Considering Options for Reopening Campuses

April 29, 2020

To:  Students, faculty, staff, and administrators
From:  Ralph W. Kuncl, President; Kathy Ogren, Provost; Donna M. Eddleman, University Dean for Student Affairs; Deans Kendrick Brown, Jana Childers, Thomas Horan, and Andrew Wall; and the University Emergency Preparedness and Planning Group 
Subject:  Considering Options for Reopening Campuses

The Chronicle of Higher Education has a running series these days called “The Question Everyone’s Asking.”  More than one of our masterful faculty have asked us if we can’t “do whatever it takes to get us back in our classrooms.”  Yet the families of admitted students ask us how we might accommodate their learning situation given future concerns for their health in light of the COVID-19 pandemic.  These comments voice the strong desires for a return to the prized customized education we hold so dear and an equally strong fear for our health and safety.

How shall we “return?”  And when?  We wish we could discern those answers.  Right now, while we work and learn remotely to protect the University community’s health and safety, we are also planning the logistics for the coming semester of the College of Arts and Sciences and the sessions/periods/semesters of the professional schools.  A small army of your colleagues on the Emergency Preparedness and Planning Group are considering possible scenarios and developing contingencies.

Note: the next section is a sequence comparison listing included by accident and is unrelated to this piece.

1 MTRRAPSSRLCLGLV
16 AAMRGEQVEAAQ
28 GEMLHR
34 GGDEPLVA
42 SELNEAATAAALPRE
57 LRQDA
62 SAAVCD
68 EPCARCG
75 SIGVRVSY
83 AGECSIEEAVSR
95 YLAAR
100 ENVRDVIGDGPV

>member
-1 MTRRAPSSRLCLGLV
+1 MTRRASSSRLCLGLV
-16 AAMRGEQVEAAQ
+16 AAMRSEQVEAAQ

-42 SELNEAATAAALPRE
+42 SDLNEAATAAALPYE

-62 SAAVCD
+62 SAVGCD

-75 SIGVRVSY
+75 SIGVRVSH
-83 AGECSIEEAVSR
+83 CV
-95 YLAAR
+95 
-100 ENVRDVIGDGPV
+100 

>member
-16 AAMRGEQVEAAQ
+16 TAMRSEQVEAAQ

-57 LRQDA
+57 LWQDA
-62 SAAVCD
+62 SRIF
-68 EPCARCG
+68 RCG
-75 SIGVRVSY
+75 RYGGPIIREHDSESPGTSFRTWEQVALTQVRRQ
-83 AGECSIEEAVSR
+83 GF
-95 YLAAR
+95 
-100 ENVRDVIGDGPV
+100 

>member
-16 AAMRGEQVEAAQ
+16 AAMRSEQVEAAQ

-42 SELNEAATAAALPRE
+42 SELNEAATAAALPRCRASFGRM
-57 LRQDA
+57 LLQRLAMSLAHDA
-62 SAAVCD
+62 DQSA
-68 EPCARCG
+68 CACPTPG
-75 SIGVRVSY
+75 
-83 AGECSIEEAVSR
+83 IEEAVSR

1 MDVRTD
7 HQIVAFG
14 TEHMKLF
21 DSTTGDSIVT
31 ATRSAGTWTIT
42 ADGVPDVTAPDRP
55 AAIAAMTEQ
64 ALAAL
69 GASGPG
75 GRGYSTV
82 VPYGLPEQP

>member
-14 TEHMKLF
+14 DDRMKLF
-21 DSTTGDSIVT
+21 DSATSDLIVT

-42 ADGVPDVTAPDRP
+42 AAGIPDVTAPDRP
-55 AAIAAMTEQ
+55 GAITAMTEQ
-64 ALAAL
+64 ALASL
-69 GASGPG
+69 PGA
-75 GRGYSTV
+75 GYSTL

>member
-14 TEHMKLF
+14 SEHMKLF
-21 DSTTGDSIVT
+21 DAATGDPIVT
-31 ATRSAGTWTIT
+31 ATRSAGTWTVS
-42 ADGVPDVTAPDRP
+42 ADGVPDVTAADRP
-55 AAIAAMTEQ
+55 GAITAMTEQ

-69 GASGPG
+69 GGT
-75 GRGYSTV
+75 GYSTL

What we will encounter in the fall remains unknown; however, important questions demand attention.  Will classes be online, in-person, or a combination of both? Will the semester/session start later than planned? For College of Arts and Sciences undergraduates, will residence halls be open, and, if so, with what modifications?  How might we accommodate social distancing in communal settings?  What will we do with music ensembles or tutorial-style teaching?  Are there special considerations for the School of Business, School of Education, or Graduate School of Theology?

As we tackle these questions, the safety of our community will be our highest priority, with county, state, and federal guidelines informing our decision-making.  Our values will guide our thinking, as we remain committed to providing a personalized education and enriching student learning with opportunities for growth.  For undergraduate students in the College of Arts and Sciences, this includes a residential experience.  For all students, whether in the College or in our Schools of Business, Theology, Music, and Education, we cherish high-quality academics and interactive and community-based learning; shared spaces help students to exchange knowledge and perspectives with each other and with educators.  With this in mind, for many of our programs we are considering the following, listed in order of our preference:

  • A return to in-person education, but with accommodations necessary at the time.

  • Instruction options that allow students to choose in-person (still cognizant of social distancing) and/or technology-assisted learning opportunities.

  • A delayed start to the fall semester/session to provide more time for the pandemic to run its course and for physicians/scientists to develop new ways to treat and prevent the disease. (The eight-week School of Business periods, however, will take place as scheduled, whether in person, hybrid, or online.)

  • A full semester of remote, online learning, which would be implemented only in the absence of other alternatives. (Specific classes in the professional schools typically offered online will continue in this modality.)

We all share the desire to return to campus.  While we continue to gather information and evaluate options, we understand that our community needs time to prepare for the next academic session.  We anticipate providing an update on our plans by mid-June.